In honor of Grammarly’s 10th anniversary, we held a panel discussion about the role technology plays in our communication today. Together, panelists shared personal stories and offered insightful advice on navigating today’s complex, always-on world.
I spoke on the panel alongside David Rosenberg from GIPHY, Anna Soellner from Reddit, and Amanda Atkins from Slack. Katherine Boyle from General Catalyst guided us through a lively conversation about the many ways tech helps us connect, what it means to live in an on-demand world, and ultimately, how to find balance in effective communication.
We interact in so many different ways today, often instantaneously. And while GIPHY, Grammarly, Reddit, and Slack all approach communication in their own unique ways, the common thread we discovered was that, quite simply, people want to be understood.
We had a lot to say, and I’ve highlighted a few points that really spoke to me:
Building Clear and Confident Communication
Over the last ten years, a myriad of new communication channels have emerged, and the volume of writing has increased with them. At Grammarly, we focus on the substance and not on the methods by which we communicate. Instead of adding to the growing list of channels, we’re excited about helping people reach their goals, connect with others, and express themselves in ways that help them be understood by their audiences.
Amanda Atkins, director of internal communications at Slack, shared how more voices and perspectives can be heard with the speed and collaborative nature of Slack. Interactions that once took place around the watercooler can now happen online, reaching across teams at work and to unique individuals across communities. This type of communication also allows concerns or issues to be elevated more visibly and fixed more immediately. Employees have the opportunity to learn much more about their coworkers, workplace, and the world around them — both in a physical workspace and distributed workforce — than ever before.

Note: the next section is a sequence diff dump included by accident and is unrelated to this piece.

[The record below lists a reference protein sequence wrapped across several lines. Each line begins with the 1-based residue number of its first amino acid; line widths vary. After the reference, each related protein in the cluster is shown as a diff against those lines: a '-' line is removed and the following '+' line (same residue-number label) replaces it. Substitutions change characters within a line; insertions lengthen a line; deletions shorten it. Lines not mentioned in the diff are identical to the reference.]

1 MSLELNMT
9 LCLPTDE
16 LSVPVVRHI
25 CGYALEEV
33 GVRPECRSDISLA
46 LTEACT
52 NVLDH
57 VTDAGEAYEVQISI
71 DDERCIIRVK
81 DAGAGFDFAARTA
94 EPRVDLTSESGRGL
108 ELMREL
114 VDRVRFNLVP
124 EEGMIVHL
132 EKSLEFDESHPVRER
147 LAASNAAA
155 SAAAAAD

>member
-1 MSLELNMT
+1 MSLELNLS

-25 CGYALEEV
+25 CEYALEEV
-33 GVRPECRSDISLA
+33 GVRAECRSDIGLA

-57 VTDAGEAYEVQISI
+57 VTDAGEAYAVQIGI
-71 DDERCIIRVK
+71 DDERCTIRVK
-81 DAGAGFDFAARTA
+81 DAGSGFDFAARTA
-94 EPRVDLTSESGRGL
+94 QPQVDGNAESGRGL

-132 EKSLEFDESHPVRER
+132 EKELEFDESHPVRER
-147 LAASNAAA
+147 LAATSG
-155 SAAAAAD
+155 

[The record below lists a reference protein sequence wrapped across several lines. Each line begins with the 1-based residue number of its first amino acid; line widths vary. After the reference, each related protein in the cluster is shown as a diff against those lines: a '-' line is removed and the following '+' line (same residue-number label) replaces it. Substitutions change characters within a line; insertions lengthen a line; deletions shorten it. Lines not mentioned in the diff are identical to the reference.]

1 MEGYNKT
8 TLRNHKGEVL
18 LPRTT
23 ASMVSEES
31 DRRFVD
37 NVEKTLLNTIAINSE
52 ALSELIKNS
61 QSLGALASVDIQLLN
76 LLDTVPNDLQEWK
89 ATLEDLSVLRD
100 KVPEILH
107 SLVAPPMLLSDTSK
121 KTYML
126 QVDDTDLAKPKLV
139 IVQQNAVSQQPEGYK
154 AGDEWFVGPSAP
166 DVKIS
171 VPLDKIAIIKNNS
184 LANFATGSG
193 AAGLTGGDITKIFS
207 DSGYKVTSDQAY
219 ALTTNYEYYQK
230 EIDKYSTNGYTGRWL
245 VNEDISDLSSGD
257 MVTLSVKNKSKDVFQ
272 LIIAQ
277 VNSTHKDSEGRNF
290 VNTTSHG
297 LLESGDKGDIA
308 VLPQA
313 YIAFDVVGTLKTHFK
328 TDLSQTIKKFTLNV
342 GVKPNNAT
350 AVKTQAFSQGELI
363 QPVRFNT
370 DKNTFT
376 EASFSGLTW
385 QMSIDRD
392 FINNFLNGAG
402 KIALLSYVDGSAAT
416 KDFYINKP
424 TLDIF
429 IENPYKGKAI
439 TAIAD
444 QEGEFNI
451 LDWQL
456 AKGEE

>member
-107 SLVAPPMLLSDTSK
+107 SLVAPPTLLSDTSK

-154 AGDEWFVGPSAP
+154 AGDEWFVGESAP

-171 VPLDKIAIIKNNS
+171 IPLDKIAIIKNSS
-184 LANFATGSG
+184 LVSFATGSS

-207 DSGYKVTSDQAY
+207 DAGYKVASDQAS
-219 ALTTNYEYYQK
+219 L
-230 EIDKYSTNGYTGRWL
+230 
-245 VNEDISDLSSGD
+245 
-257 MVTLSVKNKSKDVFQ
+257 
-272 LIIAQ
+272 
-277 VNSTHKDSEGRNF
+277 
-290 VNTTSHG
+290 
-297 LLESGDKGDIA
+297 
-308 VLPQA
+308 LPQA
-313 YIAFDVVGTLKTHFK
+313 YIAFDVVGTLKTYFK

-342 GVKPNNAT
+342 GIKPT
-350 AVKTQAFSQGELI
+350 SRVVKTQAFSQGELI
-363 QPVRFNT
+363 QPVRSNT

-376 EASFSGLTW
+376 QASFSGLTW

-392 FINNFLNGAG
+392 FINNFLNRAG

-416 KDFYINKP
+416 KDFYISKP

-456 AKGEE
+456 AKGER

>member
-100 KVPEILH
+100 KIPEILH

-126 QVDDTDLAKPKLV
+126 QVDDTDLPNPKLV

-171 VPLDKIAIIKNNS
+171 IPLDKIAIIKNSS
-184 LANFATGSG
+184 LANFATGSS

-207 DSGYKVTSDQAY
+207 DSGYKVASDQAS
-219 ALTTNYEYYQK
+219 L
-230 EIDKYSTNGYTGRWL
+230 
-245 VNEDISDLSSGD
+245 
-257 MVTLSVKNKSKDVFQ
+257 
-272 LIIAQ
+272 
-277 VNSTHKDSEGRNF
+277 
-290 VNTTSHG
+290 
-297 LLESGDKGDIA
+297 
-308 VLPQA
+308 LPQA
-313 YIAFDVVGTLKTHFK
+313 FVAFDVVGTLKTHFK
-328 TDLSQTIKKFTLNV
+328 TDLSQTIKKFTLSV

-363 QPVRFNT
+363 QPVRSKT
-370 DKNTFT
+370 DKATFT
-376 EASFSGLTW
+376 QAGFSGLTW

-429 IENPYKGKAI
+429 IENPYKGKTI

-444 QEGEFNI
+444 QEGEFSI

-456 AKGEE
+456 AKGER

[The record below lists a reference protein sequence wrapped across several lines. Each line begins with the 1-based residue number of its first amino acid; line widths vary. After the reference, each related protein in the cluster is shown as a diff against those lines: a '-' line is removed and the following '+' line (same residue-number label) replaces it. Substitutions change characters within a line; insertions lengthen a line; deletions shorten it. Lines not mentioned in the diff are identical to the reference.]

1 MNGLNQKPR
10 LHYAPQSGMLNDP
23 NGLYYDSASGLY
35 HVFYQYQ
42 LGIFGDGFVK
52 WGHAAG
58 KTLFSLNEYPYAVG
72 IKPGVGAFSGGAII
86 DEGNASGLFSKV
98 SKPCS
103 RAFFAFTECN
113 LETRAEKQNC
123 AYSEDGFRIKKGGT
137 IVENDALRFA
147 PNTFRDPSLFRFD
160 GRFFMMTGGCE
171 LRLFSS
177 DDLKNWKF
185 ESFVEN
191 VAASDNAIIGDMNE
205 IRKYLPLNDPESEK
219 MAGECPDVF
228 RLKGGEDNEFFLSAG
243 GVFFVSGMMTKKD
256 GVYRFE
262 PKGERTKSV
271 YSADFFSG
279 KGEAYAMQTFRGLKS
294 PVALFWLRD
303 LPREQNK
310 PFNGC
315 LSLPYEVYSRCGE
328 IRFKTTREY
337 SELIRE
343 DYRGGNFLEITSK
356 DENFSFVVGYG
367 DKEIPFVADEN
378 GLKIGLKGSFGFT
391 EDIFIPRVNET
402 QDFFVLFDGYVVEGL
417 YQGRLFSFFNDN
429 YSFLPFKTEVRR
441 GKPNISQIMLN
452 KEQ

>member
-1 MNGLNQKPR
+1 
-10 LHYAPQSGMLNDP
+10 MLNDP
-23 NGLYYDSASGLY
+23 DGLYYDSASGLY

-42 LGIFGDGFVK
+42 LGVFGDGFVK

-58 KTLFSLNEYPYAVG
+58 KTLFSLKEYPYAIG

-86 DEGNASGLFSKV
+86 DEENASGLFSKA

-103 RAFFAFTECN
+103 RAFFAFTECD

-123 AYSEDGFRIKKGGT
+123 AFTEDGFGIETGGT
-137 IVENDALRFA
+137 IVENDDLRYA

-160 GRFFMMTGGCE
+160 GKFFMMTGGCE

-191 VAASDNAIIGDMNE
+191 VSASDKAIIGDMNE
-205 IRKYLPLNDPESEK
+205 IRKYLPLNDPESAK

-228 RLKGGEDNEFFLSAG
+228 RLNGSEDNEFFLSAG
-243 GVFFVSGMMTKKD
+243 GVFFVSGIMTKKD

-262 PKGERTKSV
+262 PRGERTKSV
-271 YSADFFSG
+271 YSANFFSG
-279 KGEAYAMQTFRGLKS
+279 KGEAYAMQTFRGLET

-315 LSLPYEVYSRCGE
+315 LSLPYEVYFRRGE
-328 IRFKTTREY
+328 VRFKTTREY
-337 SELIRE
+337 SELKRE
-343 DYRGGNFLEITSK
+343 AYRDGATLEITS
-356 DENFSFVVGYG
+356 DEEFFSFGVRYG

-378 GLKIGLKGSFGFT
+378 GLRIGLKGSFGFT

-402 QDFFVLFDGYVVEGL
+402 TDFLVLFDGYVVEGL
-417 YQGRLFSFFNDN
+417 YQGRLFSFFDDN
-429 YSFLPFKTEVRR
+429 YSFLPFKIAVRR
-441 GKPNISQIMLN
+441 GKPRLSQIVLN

Trust is critical to how we learn and communicate, and building trust in-person is very different from how we do so online. Anna Soellner, director of communications at Reddit, elaborated on how the company relies on user trust for its communities to thrive. By setting their own community standards, moderators have the power to determine what their culture is going to be. Establishing this autonomy and self-regulation allows members to interact freely without oversight from Reddit unless deemed absolutely necessary.
Building Responsible AI
As a research scientist, I’m very emphatic about the notion that artificial intelligence is only as reliable as the data set it’s trained on. While we continue to develop better algorithms, we can’t ignore the importance of human guidance and intervention. David Rosenberg, head of business development at GIPHY, discussed the challenging battle between algorithmic ranking and human editorial content when it comes to indexing a vast catalog of visual media. There is a layer of complexity that comes with assigning words to images and it becomes even more complex when you have to rank them in search. Algorithms can be continuously improved and trained, but for now, there is still a need for human editors to suss out meaning that accounts for tone, emotion, and even cultural sensitivity from images.
Effective communication, in all its forms, can build community, empower the voiceless and bridge the gaps between us. As Grammarly celebrates ten years in the world of digital communication, we look forward to another decade of progress!